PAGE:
Results for 'Critique of Pure Reason'

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  1.  9
    Section I Phenomenology of Life in the Critique of Reason.Of Reason - 2011 - Analecta Husserliana: Phenomenology/Ontopoiesis Retrieving Geo-Cosmic Horizons of Antiquity: Logos and Life 110:14.
  2. Critique of Pure Reason (Translated and Edited by Paul Guyer & Allen W. Wood).Immanuel Kant - 1998 - Cambridge: Cambridge University Press.
    This entirely new translation of Critique of Pure Reason by Paul Guyer and Allan Wood is the most accurate and informative English translation ever produced of this epochal philosophical text. Though its simple, direct style will make it suitable for all new readers of Kant, the translation displays a philosophical and textual sophistication that will enlighten Kant scholars as well. This translation recreates as far as possible a text with the same interpretative nuances and richness as the (...)
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  3. Science and the Synthetic Method of the Critique of Pure Reason.Melissa McBay Merritt - 2006 - Review of Metaphysics 59 (3):517-539.
    Kant maintains that his Critique of Pure Reason follows a “synthetic method” which he distinguishes from the analytic method of the Prolegomena by saying that the Critique “rests on no other science” and “takes nothing as given except reason itself”. The paper presents an account of the synthetic method of the Critique, showing how it is related to Kant’s conception of the Critique as the “science of an a priori judging reason”. Moreover, (...)
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  4. Critique of Pure Reason.Immanuel Kant - 1991 - In Elizabeth Schmidt Radcliffe, Richard McCarty, Fritz Allhoff & Anand Vaidya (eds.), Philosophy and Phenomenological Research. Blackwell. pp. 449-451.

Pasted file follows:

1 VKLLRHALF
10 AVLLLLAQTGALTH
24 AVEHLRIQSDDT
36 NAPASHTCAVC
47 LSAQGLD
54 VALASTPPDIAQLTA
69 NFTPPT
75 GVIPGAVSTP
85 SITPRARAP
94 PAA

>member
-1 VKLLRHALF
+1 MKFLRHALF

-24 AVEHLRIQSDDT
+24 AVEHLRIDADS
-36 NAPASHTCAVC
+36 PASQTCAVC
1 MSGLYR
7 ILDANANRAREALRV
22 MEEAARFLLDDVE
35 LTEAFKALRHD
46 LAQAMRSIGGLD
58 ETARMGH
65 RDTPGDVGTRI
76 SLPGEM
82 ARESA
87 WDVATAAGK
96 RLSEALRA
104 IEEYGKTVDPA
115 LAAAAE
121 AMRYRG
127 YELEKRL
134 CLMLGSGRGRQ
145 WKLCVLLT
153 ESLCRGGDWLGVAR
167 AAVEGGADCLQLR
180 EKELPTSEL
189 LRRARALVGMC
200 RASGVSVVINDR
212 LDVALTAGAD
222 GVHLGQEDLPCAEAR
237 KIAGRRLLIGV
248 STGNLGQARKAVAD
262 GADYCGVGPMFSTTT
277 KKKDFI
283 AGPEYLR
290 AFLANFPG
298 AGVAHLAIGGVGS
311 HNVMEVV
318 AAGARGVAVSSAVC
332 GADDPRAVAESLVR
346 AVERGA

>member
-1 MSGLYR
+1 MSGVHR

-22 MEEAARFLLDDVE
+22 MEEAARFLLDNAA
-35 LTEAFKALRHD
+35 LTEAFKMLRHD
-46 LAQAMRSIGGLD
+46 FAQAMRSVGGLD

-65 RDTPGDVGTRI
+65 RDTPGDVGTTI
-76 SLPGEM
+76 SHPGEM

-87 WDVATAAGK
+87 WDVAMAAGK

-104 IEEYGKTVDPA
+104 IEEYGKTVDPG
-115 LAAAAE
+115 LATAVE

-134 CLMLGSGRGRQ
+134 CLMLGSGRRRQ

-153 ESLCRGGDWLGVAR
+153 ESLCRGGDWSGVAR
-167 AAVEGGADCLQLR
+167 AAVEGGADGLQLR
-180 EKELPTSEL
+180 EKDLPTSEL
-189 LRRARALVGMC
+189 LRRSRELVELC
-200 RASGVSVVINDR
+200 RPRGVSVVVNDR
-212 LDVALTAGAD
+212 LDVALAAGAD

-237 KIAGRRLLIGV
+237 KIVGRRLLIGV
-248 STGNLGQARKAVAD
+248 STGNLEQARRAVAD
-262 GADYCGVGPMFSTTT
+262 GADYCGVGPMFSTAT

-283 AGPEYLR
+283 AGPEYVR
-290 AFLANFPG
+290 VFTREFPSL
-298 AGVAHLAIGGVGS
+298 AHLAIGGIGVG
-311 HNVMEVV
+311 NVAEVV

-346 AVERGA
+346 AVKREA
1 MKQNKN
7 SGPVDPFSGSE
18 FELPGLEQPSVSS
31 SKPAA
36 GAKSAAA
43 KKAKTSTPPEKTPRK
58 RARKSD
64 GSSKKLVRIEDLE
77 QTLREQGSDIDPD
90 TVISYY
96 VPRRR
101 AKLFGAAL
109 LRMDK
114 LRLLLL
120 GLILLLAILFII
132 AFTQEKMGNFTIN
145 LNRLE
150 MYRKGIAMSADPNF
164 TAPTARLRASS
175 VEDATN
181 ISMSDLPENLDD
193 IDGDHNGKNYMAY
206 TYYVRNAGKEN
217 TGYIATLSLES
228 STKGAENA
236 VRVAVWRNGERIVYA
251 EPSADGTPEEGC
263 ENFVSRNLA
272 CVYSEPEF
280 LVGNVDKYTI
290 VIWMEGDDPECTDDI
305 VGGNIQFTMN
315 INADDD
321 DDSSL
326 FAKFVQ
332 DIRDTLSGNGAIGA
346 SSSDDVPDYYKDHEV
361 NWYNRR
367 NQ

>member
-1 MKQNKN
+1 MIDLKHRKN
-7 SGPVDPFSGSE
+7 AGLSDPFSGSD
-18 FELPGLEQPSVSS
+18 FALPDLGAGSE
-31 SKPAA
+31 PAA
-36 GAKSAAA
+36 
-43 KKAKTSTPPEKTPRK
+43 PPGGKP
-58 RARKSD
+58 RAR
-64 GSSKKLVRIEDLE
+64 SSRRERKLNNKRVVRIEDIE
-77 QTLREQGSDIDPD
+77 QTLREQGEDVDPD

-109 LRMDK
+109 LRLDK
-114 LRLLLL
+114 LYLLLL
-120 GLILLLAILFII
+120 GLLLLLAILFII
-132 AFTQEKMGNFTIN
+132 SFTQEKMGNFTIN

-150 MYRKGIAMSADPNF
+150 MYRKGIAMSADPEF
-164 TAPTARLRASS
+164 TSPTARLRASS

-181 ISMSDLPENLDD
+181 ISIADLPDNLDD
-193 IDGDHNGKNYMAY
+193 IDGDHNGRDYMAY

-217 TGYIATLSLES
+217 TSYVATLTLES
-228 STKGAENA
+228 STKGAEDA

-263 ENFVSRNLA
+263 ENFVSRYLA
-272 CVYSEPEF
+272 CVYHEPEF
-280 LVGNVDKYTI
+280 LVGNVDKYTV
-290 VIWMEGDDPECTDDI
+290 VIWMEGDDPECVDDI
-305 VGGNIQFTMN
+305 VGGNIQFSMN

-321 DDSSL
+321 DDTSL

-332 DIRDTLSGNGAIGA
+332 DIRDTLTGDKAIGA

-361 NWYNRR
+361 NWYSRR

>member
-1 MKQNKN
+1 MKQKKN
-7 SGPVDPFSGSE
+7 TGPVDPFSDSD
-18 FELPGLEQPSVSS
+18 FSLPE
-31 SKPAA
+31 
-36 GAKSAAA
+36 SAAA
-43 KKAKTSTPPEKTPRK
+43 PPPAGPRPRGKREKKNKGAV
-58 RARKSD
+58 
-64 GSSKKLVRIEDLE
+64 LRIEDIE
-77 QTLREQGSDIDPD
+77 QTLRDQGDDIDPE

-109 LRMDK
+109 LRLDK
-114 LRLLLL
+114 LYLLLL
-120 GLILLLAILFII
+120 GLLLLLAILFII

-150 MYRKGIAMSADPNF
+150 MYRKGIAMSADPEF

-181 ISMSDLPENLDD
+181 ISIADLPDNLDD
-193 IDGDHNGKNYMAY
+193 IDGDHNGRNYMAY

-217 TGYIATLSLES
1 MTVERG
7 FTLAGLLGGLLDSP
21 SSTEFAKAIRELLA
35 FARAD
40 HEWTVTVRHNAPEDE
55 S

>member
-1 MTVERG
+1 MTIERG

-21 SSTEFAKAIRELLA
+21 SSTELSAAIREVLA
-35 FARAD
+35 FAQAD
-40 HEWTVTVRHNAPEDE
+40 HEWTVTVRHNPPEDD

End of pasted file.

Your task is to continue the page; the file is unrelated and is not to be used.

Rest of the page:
One of the cornerstone books of Western philosophy, Critique of Pure Reason is Kant's seminal treatise, where he seeks to define the nature of reason itself and builds his own unique system of philosophical thought with an approach known as transcendental idealism. He argues that human knowledge is limited by the capacity for perception and attempts a logical designation of two varieties of knowledge: a posteriori, the knowledge acquired through experience; and a priori, knowledge not derived (...)
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  5. Analysis in the Critique of Pure Reason.Melissa Mcbay Merritt - 2007 - Kantian Review 12 (1):61-89.
    The paper argues that existing interpretations of Kant's Critique of Pure Reason as an "analysis of experience" (e.g., those of Kitcher and Strawson) fail because they do not properly appreciate the method of the work. The author argues that the Critique provides an analysis of the faculty of reason, and counts as an analysis of experience only in a derivative sense.
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  6. Kant's Critique of Pure Reason: An Introduction and Interpretation.James R. O'Shea - 2012 - Routledge.
    Immanuel Kant’s Critique of Pure Reason (1781) remains a landmark work of philosophy and one that most students will encounter at some point in their studies. At nearly seven hundred pages of detailed and complex argument it is a demanding and intimidating read. James O’Shea’s introduction to the Critique seeks to make it less so. Aimed primarily at students coming to the book for the first time, it provides step-by-step analysis in clear, unambiguous prose. The conceptual (...)
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  7.  7
    Immanuel Kant: Prolegomena to Any Future Metaphysics That Will Be Able to Come Forward as Science: With Selections From the Critique of Pure Reason.Gary Hatfield (ed.) - 2004 - Cambridge University Press.
    This new, revised edition of Kant's Prolegomena, the best introduction to the theoretical side of his philosophy, presents his thought clearly through careful attention to his original language. Also included are selections from the Critique of Pure Reason, which fill out and explicate some of Kant's central arguments (including famous sections of the Schematism and Analogies), and in which Kant himself explains his special terminology. The first reviews of the Critique, to which Kant responded in the (...)